The Committee concluded that the organism meets the minimum standards set out in section 36 of the Act and that the positive effects of the organism outweigh the adverse effects of the organism, taking into account all of the following:

     All the effects of the organism;

     The matters in section 37 of the Act;

     The relevant matters in Part 2 of the Act; and

     The Methodology.

    11.3. The Committee decided to exercise its discretion and approve the release of Limenitis glorifica under section 38(1)(a) of the Act. The Committee noted that in accordance with section 38(2) of the Act, the approval has been granted without controls.

    11.4. The Committee noted that under section 38(3) of the Act, if Limenitis glorifica has not been released within five years of the date of this decision, this approval for release will lapse.

    However, any person may apply before the expiry of the time limit for an extension of that time limit for a further period of up to five years.

    11.5. The Committee waived the requirement under section 38(4) of the Act, to notify the Authority of the release of L. glorifica.

    11.6. The Committee would like to thank all people who submitted information used in making this decision.

    Public submissions provide a focus for the Committee on points that need clarification, and the

    Committee found the submissions and the applicant’s responses very helpful in its consideration of the application.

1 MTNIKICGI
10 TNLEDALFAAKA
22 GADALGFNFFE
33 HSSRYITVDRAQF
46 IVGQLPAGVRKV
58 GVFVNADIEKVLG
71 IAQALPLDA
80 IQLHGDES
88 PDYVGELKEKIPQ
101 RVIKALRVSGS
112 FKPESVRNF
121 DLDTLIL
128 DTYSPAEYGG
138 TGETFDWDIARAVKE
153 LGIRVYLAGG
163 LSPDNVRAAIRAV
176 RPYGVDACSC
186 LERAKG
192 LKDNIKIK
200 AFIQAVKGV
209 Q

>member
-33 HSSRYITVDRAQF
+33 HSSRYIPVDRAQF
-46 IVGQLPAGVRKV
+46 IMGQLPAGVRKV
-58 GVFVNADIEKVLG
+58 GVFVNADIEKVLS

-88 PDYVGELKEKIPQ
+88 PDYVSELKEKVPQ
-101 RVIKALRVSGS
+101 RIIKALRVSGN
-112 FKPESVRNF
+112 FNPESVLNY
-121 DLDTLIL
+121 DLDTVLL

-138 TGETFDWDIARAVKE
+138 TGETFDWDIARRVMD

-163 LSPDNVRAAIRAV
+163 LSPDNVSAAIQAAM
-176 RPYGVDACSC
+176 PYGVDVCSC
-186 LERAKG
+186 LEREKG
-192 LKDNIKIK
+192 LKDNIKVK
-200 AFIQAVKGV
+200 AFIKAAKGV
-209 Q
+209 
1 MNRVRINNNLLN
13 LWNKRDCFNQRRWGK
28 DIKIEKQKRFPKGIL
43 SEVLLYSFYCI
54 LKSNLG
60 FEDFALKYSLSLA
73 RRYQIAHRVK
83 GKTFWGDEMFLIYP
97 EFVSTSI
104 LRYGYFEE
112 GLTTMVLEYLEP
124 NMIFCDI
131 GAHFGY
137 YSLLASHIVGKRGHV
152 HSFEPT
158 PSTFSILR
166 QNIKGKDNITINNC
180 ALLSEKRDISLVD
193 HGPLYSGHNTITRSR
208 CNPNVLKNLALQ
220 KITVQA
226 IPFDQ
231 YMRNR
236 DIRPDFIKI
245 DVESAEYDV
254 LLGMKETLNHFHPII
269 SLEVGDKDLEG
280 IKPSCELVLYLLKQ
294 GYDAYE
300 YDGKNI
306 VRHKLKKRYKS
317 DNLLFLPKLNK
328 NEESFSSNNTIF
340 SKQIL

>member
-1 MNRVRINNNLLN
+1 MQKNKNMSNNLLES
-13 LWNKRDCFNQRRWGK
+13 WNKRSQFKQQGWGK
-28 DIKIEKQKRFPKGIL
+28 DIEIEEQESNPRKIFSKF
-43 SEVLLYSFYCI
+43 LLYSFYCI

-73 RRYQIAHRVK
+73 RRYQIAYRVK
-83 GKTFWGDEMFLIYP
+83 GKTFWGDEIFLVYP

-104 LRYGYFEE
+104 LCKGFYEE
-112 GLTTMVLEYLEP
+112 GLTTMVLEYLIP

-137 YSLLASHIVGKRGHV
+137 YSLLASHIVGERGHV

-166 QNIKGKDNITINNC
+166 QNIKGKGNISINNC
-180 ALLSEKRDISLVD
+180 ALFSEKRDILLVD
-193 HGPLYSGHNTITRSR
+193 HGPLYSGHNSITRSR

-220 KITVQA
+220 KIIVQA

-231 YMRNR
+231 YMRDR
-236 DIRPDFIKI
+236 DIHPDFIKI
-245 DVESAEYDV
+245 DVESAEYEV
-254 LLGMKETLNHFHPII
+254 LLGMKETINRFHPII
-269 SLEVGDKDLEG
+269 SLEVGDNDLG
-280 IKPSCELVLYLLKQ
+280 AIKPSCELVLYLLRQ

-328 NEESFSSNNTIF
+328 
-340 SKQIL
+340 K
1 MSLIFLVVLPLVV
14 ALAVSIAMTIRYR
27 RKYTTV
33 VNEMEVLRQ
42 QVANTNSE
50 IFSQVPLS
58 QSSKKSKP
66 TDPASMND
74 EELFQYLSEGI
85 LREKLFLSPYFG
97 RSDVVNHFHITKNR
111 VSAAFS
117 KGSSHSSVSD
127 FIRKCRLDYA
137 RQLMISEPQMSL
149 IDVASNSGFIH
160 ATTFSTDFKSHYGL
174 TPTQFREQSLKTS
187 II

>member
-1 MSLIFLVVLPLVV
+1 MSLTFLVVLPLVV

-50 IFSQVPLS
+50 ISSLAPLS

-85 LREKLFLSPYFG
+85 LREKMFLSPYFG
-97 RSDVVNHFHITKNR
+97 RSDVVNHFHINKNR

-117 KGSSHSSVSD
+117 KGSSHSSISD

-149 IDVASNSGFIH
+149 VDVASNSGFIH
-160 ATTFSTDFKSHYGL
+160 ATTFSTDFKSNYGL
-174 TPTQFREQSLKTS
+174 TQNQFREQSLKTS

Note 1

    The Committee referred to in this decision is the subcommittee that has made the decision on this application under delegated authority in accordance with section 18A of the Act.

    #34820

    clinton9
    Participant

    Well, I welcome White Admiral butterflies to NZ, to control our too many Japanese honeysuckles which are everywhere in NZ, in farmland, bush, in wasteland… excellant idea…

    But about Eastern Black swallowtail butterfly (papilio polyxenes asterius) and European Swallowtail butterfly (papilio machaon) ??? !!! They are wonderful controllers of weedy wild carrots and parsly, wild celery, wild dill, wild fennel, which are overrunning over our countries, I had seen lots lots of wild fennels everywhere in Thames, in wasteland and in bush !

    Oh dear… EPA had forgetten to bring in the natural controller for our cunning pesty moth plants…Southern Monarch butterfly (danaus erippus) !

    I had seen moth plants, wild fennels, Japanese honeysuckles in bush where I hunted for copper butterflies, near Thames.

    If EPA do not bring Eastern Black Swallowtail butterflies and European Swallowtail butterflies and Southern Monarch butterflies and White Admiral butterflies, to control our weeds, the numbers of these weeds will increase and becoming more difficult for humen to get rid of, then our country will be OVERRUNNING with million of weeds !!!

    #34702

    Terry
    Participant

    Hi Roger

    I believe you are correct, that no matter how slim the chances of related plants to those needed to be controlled being vulnerable to the introduction of the White Admiral L. glorifica, research needs to be done prior to any release of this species to the native environment. I am actually surprised to hear that the research so far has not been that thorough. I would have thought with the history of damage done to the New Zealand environment after previous introductions of non native species, both deliberate and self introduced, that the powers that be would be far more careful in there studies of all the possible scenarios.